- Starbucks will leave Russia, where it has 130 licensed locations, the company said Monday. The chain has had stores in the country for 15 years.
- The chain said it would pay nearly 2,000 Russian workers for six months and help them find new jobs.
- In early March, Starbucks and its licensed partner agreed to suspend operations, including the shipment of all its products into the country.
Starbucks is the latest major chain to pull out of Russia entirely suspending operations in the wake of invasion of Ukraine. McDonald’s said last week that it would sell its franchised business to licensee Alexander Gover, who will operate the units under a different brand.
For McDonald's, the exit will prove costly — the brand expects to lose between $1.2 billion and $1.4 billion. The exit for Starbucks, however, is unlikely to as hard. Its business in Russia makes up less than 1% of its revenue.
Starbucks previously said it would donate royalties from its Russia business to humanitarian relief efforts for Ukraine and contributed $500,000 to World Central Kitchen and the Red Cross.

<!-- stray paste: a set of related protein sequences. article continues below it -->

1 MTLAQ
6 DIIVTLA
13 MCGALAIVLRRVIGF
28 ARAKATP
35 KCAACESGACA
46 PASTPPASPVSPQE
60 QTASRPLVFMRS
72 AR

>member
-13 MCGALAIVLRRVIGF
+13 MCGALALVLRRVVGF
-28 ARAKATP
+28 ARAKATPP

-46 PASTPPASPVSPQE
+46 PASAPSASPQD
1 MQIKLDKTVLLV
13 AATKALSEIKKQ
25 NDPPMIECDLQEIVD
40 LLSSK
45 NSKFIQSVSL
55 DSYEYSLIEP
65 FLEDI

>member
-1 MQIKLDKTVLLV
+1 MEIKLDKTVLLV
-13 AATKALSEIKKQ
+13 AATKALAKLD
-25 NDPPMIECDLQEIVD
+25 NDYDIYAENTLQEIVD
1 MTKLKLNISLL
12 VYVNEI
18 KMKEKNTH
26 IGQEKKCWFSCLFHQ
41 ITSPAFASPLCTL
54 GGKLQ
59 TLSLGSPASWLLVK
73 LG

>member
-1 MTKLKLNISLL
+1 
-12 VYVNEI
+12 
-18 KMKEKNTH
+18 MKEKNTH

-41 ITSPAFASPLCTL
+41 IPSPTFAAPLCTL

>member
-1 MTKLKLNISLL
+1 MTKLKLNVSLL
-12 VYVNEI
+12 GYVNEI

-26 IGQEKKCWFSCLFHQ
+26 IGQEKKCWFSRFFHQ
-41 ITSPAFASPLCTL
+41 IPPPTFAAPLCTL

Revenue from globally licensed stores also pales in comparison to Starbucks’ company-operated stores, which made up nearly $6.3 billion in net revenue during the quarter ending April 3, 2022, according to an earnings release. Its international licensed stores generated $342.5 million in revenue, but increased revenue by 51% compared to the previous year’s quarter ending March 28, 2021. International company-owned stores declined revenue by 3.2% comparably.
While the impact to Starbucks will be minimal, it shows a growing desire among global chains to exit from a region that was once seen as having significant growth potential.
Other chains to suspend operations include Papa John’s and Yum Brands while Burger King and Subway have continued operating under local franchisees. Burger King suspened corporate support for its units, and Subway said it has no corporate operations in Russia.